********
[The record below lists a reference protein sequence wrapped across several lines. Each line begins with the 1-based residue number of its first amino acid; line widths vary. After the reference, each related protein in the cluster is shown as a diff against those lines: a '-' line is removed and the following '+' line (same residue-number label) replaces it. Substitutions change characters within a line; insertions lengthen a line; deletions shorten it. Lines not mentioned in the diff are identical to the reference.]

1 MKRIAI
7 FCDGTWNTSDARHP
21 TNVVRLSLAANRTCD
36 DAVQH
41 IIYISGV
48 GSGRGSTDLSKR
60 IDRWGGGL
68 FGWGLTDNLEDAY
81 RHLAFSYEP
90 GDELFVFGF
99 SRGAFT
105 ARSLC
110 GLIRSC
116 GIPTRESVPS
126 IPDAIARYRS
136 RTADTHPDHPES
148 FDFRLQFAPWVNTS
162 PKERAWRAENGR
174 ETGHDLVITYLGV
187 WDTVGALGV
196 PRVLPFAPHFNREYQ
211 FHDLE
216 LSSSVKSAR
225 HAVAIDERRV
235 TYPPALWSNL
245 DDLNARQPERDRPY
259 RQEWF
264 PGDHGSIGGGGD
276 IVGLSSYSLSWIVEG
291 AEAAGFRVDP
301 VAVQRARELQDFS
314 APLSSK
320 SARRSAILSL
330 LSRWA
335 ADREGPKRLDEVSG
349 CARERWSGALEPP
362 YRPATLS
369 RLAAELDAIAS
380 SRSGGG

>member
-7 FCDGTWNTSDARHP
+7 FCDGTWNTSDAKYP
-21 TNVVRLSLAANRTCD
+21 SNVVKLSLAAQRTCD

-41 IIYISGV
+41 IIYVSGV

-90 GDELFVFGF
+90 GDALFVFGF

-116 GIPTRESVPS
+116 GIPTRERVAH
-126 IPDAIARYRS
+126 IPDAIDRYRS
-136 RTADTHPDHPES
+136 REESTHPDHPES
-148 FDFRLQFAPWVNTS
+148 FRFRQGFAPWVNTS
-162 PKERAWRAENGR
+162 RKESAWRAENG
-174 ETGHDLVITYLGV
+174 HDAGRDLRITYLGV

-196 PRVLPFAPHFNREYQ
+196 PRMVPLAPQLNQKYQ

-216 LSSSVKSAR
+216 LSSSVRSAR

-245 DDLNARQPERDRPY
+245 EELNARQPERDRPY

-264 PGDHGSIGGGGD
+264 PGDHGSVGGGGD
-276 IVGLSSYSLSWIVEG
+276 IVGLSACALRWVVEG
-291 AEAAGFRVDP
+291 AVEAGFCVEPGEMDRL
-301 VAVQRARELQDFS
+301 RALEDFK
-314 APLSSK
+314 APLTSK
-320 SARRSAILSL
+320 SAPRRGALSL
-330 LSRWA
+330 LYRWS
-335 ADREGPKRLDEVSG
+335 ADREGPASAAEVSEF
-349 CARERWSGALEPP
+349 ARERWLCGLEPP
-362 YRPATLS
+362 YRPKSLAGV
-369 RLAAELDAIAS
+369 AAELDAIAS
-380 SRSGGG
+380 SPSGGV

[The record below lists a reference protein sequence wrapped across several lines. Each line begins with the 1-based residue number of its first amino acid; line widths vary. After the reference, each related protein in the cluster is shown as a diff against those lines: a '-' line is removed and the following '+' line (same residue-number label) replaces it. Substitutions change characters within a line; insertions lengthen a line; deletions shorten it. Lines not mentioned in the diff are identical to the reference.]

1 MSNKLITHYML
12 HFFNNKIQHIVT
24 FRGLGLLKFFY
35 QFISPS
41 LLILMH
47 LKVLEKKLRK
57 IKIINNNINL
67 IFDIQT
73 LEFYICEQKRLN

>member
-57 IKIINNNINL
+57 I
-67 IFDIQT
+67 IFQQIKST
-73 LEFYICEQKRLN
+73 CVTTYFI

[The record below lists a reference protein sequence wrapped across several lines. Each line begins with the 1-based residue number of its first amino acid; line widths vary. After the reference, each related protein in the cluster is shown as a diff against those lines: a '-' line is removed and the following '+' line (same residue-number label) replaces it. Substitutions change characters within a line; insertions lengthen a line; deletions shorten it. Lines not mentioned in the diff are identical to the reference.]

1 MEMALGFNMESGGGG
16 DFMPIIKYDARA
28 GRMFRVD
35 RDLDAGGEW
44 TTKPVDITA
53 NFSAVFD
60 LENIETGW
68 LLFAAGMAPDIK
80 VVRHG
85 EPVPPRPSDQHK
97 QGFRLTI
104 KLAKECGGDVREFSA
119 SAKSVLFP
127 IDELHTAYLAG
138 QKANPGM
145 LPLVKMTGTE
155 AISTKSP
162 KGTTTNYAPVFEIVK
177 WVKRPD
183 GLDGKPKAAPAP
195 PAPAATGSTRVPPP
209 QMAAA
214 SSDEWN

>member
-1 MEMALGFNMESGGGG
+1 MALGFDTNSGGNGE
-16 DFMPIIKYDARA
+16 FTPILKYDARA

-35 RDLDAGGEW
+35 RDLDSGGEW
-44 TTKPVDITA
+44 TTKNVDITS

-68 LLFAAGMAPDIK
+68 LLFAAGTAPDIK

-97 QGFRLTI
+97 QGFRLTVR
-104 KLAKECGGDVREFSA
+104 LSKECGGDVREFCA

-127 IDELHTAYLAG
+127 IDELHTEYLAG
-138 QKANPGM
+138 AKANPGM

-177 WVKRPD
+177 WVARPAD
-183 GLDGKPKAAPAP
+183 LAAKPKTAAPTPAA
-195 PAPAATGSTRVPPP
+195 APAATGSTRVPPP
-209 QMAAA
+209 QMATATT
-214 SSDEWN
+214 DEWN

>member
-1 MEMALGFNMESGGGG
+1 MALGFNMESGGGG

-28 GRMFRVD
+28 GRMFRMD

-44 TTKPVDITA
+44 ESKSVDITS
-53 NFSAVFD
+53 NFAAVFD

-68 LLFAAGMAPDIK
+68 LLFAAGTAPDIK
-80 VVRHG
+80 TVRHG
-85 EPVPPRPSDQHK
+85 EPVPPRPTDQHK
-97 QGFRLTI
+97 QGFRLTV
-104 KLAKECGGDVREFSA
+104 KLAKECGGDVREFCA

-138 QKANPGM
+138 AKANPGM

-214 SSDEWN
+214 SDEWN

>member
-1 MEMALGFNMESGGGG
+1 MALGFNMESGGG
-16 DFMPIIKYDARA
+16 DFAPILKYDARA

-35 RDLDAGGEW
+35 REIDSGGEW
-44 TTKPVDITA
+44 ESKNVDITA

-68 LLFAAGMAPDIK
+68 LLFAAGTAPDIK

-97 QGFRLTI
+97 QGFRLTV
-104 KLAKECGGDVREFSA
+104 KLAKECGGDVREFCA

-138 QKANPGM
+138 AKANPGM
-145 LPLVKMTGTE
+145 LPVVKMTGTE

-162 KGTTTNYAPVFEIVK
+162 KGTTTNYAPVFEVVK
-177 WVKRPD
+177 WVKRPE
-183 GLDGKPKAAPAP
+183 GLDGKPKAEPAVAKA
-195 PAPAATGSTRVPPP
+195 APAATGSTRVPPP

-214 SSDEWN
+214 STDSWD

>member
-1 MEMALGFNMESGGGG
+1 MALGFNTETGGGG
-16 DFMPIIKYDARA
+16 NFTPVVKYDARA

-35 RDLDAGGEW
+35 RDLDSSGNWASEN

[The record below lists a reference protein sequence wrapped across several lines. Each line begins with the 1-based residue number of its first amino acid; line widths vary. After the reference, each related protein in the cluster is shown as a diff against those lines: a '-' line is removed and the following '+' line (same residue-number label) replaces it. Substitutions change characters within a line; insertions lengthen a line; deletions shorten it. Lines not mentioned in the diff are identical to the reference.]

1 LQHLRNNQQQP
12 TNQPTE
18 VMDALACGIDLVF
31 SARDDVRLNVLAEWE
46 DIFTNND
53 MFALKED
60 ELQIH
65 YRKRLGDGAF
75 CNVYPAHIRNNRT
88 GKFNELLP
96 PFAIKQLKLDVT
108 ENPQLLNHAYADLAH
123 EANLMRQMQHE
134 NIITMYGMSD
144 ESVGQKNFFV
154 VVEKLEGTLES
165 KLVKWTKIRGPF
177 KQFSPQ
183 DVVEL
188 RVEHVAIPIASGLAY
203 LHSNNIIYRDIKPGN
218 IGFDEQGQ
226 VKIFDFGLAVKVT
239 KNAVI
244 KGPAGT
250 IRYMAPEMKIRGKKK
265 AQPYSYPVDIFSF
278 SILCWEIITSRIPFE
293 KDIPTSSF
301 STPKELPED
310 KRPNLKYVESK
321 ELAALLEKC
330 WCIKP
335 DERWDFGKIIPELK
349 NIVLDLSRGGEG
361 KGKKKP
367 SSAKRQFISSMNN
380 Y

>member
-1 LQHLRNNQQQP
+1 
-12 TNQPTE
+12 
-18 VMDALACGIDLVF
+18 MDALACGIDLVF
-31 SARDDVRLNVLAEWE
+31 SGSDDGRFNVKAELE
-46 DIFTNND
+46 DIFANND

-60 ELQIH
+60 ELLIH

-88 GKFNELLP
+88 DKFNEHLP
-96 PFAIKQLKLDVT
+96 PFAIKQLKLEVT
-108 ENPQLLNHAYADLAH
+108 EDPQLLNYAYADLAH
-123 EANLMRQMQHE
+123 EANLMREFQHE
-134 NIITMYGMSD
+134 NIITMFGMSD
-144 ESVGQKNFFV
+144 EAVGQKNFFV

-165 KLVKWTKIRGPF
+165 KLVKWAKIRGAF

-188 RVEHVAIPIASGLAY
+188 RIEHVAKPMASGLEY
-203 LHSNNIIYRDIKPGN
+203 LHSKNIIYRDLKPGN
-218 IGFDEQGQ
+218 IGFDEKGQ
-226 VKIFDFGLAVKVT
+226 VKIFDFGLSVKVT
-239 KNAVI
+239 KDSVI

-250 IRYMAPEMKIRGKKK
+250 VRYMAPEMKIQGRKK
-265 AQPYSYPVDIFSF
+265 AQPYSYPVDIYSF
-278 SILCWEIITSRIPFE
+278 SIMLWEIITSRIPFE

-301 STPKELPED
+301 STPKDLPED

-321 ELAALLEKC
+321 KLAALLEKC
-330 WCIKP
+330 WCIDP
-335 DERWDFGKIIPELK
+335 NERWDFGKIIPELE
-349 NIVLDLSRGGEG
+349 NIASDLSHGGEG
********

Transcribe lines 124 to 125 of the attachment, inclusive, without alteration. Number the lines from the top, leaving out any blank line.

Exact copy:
138 QKANPGM
145 LPLVKMTGTE